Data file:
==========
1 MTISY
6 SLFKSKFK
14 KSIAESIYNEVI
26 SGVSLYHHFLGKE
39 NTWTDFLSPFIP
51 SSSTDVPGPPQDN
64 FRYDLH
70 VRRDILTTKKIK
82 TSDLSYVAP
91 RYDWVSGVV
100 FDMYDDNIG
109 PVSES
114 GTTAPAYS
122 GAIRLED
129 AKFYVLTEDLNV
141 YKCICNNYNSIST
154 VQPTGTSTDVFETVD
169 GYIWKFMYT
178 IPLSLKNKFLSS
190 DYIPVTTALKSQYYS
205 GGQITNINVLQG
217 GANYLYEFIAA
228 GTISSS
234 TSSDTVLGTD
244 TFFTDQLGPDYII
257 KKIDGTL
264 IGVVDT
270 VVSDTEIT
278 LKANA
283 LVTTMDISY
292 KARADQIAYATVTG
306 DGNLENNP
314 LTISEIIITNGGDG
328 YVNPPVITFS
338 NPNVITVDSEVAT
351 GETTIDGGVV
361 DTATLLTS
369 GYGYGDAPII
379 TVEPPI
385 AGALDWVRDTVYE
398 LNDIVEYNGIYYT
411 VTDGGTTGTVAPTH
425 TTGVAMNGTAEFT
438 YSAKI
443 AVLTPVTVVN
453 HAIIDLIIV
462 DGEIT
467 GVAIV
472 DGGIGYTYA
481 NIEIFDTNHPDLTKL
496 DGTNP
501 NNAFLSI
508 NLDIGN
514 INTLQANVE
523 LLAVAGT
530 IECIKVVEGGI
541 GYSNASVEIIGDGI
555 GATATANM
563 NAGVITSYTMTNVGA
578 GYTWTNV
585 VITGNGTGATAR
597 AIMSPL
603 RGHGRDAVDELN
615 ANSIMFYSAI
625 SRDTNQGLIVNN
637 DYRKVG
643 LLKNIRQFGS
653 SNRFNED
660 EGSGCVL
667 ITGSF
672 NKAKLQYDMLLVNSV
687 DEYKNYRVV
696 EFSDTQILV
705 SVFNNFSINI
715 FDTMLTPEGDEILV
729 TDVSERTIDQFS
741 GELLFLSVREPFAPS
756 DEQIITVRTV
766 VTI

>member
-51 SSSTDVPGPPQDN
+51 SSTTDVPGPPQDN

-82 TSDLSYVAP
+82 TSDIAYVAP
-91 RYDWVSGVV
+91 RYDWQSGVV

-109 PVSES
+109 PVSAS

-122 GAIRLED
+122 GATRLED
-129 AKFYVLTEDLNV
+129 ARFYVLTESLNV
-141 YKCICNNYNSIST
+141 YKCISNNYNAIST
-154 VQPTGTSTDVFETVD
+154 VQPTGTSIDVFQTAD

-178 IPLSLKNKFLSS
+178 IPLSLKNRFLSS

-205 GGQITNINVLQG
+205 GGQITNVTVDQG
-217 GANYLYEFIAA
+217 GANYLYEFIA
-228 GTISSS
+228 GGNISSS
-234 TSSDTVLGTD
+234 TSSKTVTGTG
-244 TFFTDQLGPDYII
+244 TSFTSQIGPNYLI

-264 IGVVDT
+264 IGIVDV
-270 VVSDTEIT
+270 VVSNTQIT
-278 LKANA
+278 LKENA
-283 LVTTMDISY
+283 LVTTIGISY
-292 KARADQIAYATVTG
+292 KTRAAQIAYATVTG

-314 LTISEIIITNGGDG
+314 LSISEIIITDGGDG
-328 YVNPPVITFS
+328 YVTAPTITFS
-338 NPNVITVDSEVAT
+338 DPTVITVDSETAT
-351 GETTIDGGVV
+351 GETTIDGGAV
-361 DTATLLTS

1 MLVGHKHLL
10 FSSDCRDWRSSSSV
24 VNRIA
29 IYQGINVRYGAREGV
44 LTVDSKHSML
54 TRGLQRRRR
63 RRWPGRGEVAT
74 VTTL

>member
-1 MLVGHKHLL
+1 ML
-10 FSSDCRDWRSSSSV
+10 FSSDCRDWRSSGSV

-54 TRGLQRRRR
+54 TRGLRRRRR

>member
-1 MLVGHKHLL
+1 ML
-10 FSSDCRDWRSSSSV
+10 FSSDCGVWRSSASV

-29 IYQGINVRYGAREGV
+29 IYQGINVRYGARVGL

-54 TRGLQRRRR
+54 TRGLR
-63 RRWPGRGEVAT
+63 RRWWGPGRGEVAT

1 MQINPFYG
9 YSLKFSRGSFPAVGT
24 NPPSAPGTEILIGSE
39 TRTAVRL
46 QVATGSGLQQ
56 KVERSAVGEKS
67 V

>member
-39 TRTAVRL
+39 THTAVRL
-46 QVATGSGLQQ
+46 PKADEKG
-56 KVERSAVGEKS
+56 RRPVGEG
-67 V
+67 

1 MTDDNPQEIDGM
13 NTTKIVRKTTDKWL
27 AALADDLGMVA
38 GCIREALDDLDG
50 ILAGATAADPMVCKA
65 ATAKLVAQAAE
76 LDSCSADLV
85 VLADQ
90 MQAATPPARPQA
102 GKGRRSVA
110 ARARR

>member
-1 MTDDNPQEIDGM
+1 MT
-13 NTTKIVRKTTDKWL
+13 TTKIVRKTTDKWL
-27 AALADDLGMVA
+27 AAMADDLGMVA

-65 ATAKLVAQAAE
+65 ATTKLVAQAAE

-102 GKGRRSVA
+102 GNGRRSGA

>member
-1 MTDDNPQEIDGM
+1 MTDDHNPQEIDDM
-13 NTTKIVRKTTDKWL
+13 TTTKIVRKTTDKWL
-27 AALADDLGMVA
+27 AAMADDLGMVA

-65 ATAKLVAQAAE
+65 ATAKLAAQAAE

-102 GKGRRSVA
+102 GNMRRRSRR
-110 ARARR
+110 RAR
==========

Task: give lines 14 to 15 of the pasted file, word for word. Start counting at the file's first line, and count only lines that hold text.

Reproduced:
122 GAIRLED
129 AKFYVLTEDLNV